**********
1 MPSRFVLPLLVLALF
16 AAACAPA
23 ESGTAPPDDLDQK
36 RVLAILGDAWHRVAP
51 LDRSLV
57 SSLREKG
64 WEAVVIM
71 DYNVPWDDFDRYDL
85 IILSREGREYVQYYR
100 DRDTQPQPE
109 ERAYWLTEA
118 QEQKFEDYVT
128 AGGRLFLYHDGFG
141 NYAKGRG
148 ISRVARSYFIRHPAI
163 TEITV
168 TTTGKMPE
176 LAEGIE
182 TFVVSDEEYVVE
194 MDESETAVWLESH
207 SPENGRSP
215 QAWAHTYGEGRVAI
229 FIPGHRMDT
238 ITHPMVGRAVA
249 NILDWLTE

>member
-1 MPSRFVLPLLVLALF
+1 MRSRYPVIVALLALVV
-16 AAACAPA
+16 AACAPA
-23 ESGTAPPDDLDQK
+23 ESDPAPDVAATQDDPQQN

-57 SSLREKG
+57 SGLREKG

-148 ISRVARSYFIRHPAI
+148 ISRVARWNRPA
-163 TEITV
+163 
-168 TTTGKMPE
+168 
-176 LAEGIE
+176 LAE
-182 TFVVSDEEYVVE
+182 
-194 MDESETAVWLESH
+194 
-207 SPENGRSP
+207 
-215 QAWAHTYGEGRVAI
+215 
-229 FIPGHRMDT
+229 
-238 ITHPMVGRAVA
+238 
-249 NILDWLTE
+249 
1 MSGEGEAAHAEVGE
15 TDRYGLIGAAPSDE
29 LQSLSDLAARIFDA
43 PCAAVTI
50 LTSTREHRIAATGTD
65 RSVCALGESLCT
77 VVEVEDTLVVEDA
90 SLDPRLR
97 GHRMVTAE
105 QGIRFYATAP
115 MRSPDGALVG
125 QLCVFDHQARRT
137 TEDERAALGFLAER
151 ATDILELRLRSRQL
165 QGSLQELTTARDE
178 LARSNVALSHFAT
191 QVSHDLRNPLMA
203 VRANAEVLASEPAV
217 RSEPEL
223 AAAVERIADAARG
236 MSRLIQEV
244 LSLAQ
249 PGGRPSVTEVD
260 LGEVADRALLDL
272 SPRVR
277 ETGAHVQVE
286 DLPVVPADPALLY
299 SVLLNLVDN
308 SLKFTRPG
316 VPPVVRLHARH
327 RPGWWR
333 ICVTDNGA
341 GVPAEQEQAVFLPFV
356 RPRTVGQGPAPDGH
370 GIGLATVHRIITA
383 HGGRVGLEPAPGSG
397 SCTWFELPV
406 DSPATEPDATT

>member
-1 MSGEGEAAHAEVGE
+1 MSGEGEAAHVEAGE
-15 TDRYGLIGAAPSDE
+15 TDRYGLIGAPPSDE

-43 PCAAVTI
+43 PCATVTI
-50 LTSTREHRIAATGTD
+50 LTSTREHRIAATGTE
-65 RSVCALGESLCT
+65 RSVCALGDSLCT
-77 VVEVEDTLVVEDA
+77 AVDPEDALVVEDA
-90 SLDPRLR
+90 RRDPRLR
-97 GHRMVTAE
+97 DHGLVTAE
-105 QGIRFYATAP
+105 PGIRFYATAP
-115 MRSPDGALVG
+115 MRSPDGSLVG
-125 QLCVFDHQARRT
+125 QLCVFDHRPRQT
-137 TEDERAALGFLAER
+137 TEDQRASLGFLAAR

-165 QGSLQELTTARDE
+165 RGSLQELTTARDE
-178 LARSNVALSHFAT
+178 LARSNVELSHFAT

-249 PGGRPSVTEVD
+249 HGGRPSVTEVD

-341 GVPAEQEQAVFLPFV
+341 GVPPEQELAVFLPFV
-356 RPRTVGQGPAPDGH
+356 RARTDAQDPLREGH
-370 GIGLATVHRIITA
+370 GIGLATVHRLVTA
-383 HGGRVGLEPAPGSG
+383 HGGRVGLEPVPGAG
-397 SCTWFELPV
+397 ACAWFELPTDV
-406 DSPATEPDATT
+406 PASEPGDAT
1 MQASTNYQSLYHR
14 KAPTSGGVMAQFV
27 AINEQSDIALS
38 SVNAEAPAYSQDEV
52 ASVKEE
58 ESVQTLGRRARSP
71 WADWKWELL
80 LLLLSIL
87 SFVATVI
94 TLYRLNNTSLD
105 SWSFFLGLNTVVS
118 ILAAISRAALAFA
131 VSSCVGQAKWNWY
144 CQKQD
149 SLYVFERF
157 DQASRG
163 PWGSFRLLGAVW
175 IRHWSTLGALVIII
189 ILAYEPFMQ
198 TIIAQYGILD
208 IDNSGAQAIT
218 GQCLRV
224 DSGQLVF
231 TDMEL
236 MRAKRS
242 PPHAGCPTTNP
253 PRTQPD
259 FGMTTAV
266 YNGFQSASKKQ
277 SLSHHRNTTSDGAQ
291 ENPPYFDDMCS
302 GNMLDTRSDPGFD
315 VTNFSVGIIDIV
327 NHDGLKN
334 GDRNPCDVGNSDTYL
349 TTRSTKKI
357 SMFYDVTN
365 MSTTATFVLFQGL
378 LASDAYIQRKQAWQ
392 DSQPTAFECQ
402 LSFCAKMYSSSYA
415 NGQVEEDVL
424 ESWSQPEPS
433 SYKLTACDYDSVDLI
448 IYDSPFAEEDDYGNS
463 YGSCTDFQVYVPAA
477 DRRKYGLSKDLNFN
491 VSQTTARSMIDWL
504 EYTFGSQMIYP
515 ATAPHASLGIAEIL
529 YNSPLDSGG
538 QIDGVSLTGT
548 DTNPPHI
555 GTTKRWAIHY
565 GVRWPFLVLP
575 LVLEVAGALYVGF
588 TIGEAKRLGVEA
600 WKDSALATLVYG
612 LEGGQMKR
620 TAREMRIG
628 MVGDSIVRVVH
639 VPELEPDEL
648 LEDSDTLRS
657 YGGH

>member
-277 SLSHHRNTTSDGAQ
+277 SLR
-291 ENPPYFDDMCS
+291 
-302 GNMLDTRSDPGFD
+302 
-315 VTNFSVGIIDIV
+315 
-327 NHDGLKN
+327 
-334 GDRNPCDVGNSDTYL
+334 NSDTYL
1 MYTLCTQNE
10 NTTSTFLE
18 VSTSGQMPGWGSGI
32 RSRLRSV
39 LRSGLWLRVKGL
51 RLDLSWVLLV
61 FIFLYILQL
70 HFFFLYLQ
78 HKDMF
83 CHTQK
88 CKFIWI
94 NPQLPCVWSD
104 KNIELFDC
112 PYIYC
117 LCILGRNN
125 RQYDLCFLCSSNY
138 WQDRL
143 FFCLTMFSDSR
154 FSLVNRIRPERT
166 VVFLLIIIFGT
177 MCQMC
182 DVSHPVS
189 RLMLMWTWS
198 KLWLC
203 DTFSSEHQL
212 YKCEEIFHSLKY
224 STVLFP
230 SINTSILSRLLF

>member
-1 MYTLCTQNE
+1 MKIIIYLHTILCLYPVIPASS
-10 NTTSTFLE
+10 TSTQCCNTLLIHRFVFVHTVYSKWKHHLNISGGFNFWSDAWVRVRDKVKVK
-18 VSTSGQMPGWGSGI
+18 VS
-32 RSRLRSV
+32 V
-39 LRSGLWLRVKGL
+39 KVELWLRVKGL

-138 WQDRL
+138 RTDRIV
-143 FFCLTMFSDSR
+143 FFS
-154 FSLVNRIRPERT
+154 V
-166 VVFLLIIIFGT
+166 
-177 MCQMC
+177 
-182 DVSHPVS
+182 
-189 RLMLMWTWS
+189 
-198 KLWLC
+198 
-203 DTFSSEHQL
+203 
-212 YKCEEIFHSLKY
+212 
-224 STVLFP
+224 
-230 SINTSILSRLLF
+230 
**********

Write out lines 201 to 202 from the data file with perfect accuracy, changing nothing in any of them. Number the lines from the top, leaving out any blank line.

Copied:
657 YGGH

>member